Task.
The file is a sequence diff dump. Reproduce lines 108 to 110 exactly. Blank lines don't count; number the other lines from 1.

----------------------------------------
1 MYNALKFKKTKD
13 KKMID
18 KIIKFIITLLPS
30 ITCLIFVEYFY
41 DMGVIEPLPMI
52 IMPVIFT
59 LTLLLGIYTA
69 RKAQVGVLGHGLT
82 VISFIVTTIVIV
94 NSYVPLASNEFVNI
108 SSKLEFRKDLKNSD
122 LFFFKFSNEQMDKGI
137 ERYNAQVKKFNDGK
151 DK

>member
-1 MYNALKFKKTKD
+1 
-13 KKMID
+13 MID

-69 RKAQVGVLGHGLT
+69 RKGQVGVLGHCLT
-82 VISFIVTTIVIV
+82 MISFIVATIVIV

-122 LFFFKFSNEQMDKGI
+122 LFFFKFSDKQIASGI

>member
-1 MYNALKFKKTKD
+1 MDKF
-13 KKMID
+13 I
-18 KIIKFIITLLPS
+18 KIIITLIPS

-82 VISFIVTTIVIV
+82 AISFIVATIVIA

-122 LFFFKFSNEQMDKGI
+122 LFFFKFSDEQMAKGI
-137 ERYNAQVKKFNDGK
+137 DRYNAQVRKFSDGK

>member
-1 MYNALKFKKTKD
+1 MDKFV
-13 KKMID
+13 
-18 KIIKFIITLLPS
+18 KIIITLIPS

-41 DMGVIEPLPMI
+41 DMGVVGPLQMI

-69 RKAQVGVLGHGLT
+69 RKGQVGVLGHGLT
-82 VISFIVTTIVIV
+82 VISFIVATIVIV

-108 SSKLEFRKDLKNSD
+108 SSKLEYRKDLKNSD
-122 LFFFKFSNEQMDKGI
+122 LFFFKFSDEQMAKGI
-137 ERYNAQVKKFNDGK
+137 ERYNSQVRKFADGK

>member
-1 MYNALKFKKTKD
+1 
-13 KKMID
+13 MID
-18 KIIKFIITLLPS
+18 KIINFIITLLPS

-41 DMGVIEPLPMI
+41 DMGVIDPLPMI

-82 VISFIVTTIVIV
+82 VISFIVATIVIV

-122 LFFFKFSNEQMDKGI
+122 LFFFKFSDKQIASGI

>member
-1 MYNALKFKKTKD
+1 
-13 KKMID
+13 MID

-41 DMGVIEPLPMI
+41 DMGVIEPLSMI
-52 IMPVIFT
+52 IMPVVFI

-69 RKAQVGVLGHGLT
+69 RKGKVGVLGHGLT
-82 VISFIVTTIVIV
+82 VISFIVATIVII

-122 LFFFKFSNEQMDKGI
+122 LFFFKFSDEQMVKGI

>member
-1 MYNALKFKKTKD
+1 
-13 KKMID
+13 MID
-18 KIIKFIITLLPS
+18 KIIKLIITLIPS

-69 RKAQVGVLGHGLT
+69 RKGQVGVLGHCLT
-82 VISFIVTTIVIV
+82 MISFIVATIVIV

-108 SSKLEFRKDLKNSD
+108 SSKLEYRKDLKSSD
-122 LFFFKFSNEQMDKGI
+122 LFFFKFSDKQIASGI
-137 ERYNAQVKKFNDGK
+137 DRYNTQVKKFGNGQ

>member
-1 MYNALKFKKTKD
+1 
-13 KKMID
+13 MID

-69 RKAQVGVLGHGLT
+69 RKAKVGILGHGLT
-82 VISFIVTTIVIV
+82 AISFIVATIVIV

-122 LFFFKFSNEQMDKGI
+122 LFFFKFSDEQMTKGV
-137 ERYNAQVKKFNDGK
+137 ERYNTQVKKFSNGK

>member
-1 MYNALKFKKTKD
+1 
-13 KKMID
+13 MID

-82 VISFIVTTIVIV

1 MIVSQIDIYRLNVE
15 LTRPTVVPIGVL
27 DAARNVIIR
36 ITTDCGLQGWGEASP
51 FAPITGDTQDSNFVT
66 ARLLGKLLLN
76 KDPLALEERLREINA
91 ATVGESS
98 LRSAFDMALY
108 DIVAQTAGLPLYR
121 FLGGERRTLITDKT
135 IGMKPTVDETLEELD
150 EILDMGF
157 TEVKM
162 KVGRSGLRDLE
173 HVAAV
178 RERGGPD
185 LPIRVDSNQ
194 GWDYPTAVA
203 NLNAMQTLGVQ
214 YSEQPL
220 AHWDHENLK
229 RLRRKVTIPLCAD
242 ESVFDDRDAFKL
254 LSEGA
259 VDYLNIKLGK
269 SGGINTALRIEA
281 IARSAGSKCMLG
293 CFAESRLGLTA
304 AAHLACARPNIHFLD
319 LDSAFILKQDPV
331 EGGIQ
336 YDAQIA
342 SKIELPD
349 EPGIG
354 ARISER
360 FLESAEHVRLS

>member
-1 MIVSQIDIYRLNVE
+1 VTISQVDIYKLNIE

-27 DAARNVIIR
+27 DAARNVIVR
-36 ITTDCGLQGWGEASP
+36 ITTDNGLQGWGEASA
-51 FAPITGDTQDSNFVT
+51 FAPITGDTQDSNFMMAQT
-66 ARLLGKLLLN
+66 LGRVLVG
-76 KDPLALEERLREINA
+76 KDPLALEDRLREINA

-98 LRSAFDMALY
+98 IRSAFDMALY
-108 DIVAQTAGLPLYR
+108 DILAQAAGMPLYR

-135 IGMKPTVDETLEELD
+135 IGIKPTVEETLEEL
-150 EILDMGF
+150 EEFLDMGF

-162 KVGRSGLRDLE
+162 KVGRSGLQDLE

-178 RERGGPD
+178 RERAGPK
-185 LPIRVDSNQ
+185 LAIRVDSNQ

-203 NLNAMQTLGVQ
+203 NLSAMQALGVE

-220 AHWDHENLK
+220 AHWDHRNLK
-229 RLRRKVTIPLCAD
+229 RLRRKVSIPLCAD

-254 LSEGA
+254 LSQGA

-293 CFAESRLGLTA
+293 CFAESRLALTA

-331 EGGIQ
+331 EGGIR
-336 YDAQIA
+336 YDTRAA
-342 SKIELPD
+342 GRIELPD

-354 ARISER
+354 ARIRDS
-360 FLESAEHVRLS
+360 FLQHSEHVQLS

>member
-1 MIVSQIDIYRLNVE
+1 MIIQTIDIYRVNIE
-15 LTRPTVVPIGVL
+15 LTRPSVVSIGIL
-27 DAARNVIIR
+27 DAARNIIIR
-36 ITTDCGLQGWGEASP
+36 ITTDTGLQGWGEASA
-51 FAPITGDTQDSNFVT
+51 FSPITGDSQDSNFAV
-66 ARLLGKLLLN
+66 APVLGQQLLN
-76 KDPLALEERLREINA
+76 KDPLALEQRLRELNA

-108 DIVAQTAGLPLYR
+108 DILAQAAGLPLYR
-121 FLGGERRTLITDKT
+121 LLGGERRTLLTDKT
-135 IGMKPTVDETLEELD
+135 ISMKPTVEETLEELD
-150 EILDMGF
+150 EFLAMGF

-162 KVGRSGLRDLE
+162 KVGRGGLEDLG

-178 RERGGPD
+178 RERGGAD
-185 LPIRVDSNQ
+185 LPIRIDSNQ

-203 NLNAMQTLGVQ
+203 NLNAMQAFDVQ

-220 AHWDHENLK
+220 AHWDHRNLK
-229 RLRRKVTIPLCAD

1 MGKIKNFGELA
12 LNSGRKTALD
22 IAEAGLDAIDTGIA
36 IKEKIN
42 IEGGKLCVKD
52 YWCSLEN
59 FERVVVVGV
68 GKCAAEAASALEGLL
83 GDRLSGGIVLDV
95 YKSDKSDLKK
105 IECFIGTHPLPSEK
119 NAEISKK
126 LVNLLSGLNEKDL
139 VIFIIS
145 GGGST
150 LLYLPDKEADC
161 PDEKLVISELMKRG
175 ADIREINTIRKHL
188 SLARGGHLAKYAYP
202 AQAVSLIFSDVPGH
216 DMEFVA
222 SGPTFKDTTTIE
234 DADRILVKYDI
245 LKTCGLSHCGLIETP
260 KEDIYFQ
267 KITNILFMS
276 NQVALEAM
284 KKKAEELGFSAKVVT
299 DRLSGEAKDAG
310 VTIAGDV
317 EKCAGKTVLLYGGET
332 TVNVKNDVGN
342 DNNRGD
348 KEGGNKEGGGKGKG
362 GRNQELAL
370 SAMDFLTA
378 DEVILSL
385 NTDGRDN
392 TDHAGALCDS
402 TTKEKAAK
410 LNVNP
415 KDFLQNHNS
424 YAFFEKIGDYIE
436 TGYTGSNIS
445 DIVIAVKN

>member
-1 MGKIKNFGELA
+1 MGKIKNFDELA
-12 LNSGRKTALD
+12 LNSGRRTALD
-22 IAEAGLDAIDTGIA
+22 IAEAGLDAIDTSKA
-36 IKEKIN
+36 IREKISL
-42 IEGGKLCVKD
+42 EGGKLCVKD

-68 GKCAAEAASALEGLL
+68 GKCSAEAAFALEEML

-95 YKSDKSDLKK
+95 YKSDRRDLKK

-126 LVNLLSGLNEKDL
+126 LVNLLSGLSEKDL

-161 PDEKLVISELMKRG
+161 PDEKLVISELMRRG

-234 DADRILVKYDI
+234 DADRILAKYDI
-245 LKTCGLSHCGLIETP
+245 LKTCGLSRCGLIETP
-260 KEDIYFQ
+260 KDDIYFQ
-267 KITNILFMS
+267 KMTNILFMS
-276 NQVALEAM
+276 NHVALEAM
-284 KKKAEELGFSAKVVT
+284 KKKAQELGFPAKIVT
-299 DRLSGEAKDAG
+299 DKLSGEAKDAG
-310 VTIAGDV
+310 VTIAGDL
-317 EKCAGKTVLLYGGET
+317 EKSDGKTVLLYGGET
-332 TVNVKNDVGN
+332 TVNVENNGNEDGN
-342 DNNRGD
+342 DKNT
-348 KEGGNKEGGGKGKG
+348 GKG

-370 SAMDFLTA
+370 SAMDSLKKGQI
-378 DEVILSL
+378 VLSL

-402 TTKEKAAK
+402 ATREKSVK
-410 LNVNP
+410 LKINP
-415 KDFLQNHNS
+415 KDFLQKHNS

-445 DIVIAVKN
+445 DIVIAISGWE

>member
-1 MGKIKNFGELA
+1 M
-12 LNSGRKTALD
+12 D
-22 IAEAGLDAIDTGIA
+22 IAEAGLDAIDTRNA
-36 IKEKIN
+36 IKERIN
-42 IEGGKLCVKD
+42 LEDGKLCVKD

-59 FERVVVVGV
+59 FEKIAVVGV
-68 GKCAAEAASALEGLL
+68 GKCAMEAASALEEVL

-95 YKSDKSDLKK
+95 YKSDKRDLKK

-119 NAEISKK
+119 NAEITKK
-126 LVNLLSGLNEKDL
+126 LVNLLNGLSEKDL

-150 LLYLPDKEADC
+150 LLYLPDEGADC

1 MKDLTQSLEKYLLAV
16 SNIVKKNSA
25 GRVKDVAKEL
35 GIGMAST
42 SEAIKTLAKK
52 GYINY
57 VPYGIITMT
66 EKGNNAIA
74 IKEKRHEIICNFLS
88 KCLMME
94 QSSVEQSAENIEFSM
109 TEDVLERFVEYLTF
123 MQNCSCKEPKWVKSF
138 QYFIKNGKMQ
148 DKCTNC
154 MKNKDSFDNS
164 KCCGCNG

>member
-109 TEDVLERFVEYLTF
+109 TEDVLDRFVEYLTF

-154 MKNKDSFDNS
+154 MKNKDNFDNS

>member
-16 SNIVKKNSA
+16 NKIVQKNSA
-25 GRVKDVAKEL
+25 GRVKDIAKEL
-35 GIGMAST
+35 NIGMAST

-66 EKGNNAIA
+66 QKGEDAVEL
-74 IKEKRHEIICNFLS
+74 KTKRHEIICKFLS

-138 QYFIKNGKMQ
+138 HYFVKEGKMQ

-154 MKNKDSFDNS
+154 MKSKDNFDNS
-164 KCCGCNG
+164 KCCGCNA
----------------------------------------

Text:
-69 RKAQVGVLGHGLT
+69 RKAKVGILGHGLT
-82 VISFIVTTIVIV